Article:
The first day of the TacklingPovertyNZ workshop was a very busy one, with numerous speakers sharing their knowledge and expertise with the participants and broadening the range of perspectives and ideas in the room. Please note that videos of the day’s sessions will be made available early in 2016. Learn more about this workshop at the TacklingPovertyNZ website

Session one: Welcome
The first session at Treasury with staff-members Anne-Marie Brook and Kristie Carter saw the participants settle into the room that would be their space for the entirety of the workshop. Anne-Marie and Kristie introduced the idea of tensions and trade-offs in policy making, and urged the group to keep that in mind throughout the day in anticipation of the interactive session that they would be leading in the afternoon.

Session two: A Practical Perspective
The second session provided ‘A Practical Perspective’ and gave participants an understanding of the multi-faceted ways that poverty detrimentally impacts people’s lives. This session was driven by a panel who set the scene and described the current state of affairs in New Zealand from a wide range of disciplines and real-life perspectives.


Dame Diane Robertson

Firstly the group heard from Dame Diane Robertson, CEO of the Auckland City Mission. Diane discussed the overwhelming experience that a typical family of four engaging with social services might have in a usual week. Expanding on the research seen in the Mission’s Family 100 Research Project, Robertson explained how growing debt is a continuous pressure on poor families and noted that ‘the only people who are nice to [my] clients are the finance companies.’ She recounted other key experiences from the Family 100 Research Project, explaining that one of her case study clients spent 60% of her week in search of food to feed her family. Diane noted in the reflection session that there is not one single solution to poverty – all solutions are context-dependent and must be focused on the actual needs of those experiencing poverty, not just the ideas of the policy advisors.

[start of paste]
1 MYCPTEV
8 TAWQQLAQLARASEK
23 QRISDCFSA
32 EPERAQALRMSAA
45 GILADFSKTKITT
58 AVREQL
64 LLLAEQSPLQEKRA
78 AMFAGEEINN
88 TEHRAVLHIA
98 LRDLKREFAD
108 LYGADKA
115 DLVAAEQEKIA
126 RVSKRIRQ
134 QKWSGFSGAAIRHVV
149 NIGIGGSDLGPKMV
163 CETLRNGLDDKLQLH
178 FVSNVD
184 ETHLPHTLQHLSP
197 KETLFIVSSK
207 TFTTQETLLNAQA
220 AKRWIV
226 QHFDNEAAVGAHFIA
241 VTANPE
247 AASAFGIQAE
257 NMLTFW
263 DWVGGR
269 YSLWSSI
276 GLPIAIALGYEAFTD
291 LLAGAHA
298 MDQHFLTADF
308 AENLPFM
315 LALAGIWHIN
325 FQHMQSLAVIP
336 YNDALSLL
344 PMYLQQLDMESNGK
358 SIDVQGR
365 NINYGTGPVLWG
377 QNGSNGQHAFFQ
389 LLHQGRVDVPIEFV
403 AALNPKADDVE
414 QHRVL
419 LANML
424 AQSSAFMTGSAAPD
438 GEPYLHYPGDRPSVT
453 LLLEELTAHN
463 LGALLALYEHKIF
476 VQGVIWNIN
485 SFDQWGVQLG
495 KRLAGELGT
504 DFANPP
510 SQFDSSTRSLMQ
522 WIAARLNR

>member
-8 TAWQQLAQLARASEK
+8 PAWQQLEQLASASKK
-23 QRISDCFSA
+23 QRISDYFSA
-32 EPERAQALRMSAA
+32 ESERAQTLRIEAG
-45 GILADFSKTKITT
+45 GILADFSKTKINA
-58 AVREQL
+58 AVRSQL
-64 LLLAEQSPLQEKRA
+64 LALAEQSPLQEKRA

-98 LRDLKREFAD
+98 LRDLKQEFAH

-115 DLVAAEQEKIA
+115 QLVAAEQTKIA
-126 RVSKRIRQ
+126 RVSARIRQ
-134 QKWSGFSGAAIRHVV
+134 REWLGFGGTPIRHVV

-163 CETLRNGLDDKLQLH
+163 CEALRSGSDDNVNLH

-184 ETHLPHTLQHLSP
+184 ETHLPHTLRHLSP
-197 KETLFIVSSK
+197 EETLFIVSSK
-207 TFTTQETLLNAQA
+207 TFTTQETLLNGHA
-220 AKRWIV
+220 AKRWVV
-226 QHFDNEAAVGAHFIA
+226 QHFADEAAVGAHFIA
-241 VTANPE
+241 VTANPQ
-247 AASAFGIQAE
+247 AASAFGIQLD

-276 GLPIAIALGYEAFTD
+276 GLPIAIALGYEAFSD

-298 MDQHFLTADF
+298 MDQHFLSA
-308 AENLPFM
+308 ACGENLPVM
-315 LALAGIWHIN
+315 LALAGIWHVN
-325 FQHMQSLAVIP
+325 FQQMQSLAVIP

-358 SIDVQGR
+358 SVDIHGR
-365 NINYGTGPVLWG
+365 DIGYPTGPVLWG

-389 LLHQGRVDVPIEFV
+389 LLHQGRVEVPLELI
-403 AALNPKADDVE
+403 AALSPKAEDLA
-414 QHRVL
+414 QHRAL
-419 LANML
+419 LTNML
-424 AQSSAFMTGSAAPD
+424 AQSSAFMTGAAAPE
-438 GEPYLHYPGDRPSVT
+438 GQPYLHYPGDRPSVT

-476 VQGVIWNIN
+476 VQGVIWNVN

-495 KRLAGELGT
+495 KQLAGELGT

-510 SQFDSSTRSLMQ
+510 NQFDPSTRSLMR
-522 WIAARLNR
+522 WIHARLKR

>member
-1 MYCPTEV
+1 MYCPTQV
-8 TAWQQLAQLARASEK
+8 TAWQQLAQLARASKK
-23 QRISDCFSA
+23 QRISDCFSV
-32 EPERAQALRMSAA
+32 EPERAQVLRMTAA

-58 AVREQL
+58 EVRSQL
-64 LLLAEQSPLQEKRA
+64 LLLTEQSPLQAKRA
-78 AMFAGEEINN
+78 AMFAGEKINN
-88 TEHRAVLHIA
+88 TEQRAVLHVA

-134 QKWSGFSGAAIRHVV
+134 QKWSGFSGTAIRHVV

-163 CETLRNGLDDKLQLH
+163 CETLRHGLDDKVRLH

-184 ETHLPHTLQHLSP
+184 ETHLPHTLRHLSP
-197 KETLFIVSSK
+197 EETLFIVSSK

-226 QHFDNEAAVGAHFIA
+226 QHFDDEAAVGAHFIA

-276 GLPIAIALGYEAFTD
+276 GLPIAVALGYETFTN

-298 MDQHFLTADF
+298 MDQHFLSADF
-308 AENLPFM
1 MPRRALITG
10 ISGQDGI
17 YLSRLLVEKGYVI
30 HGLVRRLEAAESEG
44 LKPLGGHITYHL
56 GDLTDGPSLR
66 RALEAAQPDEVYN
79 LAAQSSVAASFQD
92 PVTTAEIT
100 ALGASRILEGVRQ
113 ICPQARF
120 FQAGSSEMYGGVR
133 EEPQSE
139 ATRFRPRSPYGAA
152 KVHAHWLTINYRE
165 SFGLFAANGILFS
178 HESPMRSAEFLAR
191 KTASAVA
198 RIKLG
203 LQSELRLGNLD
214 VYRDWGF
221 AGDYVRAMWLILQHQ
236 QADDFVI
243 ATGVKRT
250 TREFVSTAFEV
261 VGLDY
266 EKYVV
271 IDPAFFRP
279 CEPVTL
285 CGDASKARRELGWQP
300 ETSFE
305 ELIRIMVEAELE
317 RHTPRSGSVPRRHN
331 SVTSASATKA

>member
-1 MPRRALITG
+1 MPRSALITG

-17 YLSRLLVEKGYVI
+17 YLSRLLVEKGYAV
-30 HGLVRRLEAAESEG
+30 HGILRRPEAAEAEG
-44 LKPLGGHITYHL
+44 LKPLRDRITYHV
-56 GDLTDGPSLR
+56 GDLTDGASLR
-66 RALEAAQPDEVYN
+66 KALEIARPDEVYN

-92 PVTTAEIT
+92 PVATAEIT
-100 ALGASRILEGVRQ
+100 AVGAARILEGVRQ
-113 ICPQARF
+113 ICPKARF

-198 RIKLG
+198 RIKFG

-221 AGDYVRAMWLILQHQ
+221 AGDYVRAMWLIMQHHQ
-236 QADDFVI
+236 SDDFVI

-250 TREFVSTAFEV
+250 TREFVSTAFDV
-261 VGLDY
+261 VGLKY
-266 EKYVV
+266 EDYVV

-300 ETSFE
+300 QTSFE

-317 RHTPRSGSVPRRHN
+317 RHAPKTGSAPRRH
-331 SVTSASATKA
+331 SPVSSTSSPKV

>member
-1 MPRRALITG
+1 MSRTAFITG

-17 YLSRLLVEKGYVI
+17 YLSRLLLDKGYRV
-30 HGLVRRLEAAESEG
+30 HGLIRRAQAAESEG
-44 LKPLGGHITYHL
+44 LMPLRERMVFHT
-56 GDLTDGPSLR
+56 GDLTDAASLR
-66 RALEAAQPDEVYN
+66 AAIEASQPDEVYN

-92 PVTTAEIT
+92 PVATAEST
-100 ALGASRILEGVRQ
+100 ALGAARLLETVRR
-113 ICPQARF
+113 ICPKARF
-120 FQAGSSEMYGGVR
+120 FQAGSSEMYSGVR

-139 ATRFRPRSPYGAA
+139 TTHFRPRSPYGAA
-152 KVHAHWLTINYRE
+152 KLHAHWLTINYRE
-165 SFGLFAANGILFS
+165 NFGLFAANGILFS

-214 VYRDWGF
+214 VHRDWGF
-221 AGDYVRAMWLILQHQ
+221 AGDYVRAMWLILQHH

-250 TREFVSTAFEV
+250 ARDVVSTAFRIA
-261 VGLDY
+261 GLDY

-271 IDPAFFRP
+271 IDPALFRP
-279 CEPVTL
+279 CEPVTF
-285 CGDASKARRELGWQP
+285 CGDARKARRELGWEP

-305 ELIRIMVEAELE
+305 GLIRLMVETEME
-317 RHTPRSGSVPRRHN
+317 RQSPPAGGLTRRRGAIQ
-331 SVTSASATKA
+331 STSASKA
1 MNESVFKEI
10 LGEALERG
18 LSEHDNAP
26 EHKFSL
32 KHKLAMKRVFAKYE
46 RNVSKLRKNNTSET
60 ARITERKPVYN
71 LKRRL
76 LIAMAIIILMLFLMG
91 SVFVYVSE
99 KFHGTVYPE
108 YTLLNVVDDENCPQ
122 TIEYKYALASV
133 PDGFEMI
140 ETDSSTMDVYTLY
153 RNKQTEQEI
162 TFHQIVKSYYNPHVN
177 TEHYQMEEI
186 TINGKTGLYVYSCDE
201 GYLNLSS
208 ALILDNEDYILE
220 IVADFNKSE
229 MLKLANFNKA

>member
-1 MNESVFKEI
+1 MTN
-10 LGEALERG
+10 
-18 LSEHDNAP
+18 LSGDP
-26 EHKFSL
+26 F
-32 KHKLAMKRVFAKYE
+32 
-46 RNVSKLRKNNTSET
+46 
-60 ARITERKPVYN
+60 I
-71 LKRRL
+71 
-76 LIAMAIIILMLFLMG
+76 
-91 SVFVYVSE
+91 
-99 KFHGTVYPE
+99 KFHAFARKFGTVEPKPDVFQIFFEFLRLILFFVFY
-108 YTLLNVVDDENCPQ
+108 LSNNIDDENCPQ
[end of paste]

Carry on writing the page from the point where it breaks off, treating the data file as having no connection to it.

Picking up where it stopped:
David Rutherford

Following Diane was David Rutherford, Chief Human Rights Commissioner. David gave the group an international rights-based perspective on the idea of poverty and reinforced the idea first introduced by Diane that poverty policy solutions must be based on experience.


Craig Smith

Craig Smith, a criminal barrister and solicitor from Porirua, shared his experience of working in the youth justice sector since 1986. Craig has lectured Police officers undergoing Youth Aid Officer training at the New Zealand Police College as well as mentoring young Criminal lawyers. He emphasised the importance of anchoring solutions to poverty in local communities, and supporting the natural networks that already exist in these contexts.


Chris Theobald

Chris Theobald, Principal of Holy Family School in Cannons Creek, Porirua, continued on this theme. He discussed the racial inequities that contribute to social exclusion and poverty in his area, and touched on New Zealand’s history of scarcity caused by colonialism. He explained that there are families at his school whose members are the hardest working people he has seen, dispelling the myth that people experience poverty because they do not work hard enough. Chris reiterated that the biggest obstacles for those in his community are ‘debt, racism, and powerlessness’. He encouraged participants to focus on equity (the output) throughout the workshop, as opposed to equality (the input).


Suzanne Snively in discussion with participants

Suzanne Snively, who initially came to New Zealand as a Fulbright scholar of economics and who now works for Transparency International, drew on her comparative experience in the United States and in New Zealand. She explained that when she originally came to New Zealand we were ranked internationally amongst the most equal societies, but that there is now a high level of inequality in our society. She placed an emphasis on the need to support families in order to grow healthy, happy children, and she proposed extending paid parental leave as an example of a way to achieve this. Suzanne noted that unpaid work in the home is not appreciated in New Zealand and said that we must change this mindset if we want our society to be composed of resilient families.